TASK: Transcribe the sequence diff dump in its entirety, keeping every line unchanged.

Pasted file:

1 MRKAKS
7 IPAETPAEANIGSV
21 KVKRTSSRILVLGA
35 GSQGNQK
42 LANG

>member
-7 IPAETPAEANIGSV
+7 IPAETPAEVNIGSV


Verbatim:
1 MRKAKS
7 IPAETPAEANIGSV
21 KVKRTSSRILVLGA
35 GSQGNQK
42 LANG

>member
-7 IPAETPAEANIGSV
+7 IPAETPAEVNIGSV